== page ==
By The Lake
Well, I am playing around with some digital art using Photoshop. I’ve done plenty of work with on my maps and photos, but this image (By The Lake) is the first “art” I have created in a purely digital fashion.
I spent a couple of hours on it experimenting with brushes and trying to replicate some techniques I had seen in a video on-line. So far, I did not manage to fully replicate the brush behavior I was seeking, but I will keep playing with it and we’ll see how this first image compares to the next version I make.
We took a trip to St. Louis and attended a wonderful Copic Marker class on Friday and Saturday taught by Lori Craig. As a kid, I sketched a lot. However, that was before markers were a thing, so I never learned how to use them. Since Sherri wanted to take the classes, I went ahead and joined her and I really had fun. I also learned a number of things, which will help make doing more with the markers a lot easier. (We can skip past the part of me spending money on a Copic Airbrush system.)
I’ve attached a few of the colorings we did as part of the practice. They are not masterpieces. Many of these were quick and several went unfinished so that we could keep up with the fast pace of the class. It was not overwhelming, but you could not spend an hour on an image to make it perfect. I think a number of the images turned out decent for my first go. Fortunately, we got two copies of each image to go back later and practice with some more.
For the classes, we were given a number of line art images to color as we practiced certain techniques. One of the big advantages of alcohol markers is their ability to blend, so that was one of the things we were practicing. I used five or six colors to blend the petals of the flower.
There are several ways to blend (flicking color with quick strokes, going over the paper with different colors, really saturating the paper, tip to tip color transfers, using paint trays like you might with watercolors, …) The markers really are versatile.
First, let me apologize for my lack of recent posts. I’ve been so focused on getting book 5 done that I pretty much let my blog languish. The good news is that book 5 is going to the editor this week, so yeah!
So as part of my relaxing and doing things other than finishing up a manuscript, I decided to pick up a pencil and do some sketching (Sherri has been a big motivation in that).I used to draw all the time and Sherri and I actually got to know each other in an art class. It has been something I’ve missed sketching and I plan to do more as well as branch out into things I have not done before. Things like markers, watercolors, and digital media. Okay, the maps are digital, but I mean digital figure drawing. I will have to see how easily I can adapt to sketching on the computer.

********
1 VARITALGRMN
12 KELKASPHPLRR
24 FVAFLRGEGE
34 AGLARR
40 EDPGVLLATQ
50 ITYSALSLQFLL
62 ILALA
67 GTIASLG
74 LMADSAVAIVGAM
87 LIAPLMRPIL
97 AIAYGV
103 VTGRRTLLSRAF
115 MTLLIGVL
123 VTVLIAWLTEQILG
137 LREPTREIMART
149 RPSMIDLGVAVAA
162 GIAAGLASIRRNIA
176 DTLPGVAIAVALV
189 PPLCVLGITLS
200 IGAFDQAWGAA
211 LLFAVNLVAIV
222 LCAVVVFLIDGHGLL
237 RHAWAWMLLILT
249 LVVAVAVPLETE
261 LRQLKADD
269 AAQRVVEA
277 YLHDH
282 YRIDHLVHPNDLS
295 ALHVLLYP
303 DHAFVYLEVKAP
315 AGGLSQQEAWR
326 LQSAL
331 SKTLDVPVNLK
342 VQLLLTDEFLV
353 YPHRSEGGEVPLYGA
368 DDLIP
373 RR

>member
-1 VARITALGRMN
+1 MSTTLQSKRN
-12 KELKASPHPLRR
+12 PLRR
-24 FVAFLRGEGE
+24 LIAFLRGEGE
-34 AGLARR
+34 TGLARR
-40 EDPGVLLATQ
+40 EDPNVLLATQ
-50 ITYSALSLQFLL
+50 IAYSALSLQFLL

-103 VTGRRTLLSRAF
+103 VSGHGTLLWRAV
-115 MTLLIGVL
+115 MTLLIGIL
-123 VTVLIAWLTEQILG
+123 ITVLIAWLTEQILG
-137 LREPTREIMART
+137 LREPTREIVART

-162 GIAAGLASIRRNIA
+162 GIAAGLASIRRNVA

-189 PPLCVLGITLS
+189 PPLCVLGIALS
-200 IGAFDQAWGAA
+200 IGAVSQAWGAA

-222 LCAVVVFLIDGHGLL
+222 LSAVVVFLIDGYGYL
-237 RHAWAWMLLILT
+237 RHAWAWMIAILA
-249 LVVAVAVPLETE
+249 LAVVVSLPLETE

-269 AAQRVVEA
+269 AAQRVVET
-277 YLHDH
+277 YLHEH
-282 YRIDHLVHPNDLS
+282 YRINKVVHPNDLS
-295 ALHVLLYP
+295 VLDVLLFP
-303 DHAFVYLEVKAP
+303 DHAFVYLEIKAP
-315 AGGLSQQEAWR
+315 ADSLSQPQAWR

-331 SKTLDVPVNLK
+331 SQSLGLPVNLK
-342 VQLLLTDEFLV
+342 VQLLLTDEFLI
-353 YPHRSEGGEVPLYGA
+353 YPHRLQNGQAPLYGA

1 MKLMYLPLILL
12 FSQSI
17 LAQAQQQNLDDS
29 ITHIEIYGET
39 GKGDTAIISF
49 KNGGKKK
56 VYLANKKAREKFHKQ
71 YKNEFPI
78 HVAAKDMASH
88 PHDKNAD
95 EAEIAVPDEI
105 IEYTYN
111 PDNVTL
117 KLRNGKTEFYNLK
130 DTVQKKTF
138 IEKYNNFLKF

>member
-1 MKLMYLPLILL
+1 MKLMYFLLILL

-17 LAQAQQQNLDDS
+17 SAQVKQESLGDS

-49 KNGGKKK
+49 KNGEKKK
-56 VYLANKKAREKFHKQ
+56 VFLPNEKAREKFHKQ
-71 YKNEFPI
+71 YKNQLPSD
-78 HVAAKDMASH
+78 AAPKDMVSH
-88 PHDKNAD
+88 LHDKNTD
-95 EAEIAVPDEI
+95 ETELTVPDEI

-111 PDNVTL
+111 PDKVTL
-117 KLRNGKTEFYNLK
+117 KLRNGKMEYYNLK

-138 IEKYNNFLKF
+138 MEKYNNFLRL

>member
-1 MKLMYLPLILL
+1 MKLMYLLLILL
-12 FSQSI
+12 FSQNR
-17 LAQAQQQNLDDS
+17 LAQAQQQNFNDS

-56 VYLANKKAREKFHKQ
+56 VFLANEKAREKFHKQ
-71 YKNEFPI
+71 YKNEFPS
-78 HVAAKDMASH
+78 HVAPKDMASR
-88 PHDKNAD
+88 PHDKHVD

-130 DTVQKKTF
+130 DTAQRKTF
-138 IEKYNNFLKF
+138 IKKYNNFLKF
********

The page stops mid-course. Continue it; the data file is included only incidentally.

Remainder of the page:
Anyway, because it was 70 degrees Fahrenheit this weekend (odd for the middle of winter in Kansas) we went out, plopped our butts on the ground, and spent about an hour drawing. The attached image is not a masterpiece, but it is the first thing I’ve really drawn in 15 years, so it will take a little while to get back into the process and it was not the easiest perspective to start off with. The biggest challenge was that we were sitting on the ground and looking up, but from our angle, the roof over the porch was not visible either from the top or the bottom, just directly at the side. I am glad I had an eraser for the number of times I had to tweak the angles.
Since I’ve scanned it in, I was thinking to try my hand at doing some digital coloring. If it comes out reasonably, I’ll share it.
So, my wife and I are interested in some Copic Markers. These are professional artist markers and since she started playing with markers, I’ve kind of picked up a little bug and have the desire to play with them as well.
She’s tried several different brands of markers and I’ve tried them in a more limited fashion. I will say from our experience that the Copic Markers are just a level above the others. However, the most affordable way to buy the markers (which can be $6 or $7 dollars each) is to buy the sets.
Now, Copic Markers come in several different size sets (3, 6, 12, 24, 36, and 72 pens). However, considering the price per pen, the 72 marker set is the way to go (they are around $350 for each set from several locations). There are five 72-marker sets in the Sketch line, which is the one aimed at artists. That is a total of 360 markers (with 358 unique colors, black and white showing up twice).
The problem I found is that it is hard to compare the colors you get in each set. When looking for the “best set to start with” there was not a clear answer. Buying all five sets is a significant investment and it is more probable that you might buy one or two big sets and fill in with smaller sets or individual markers to get your working set of markers.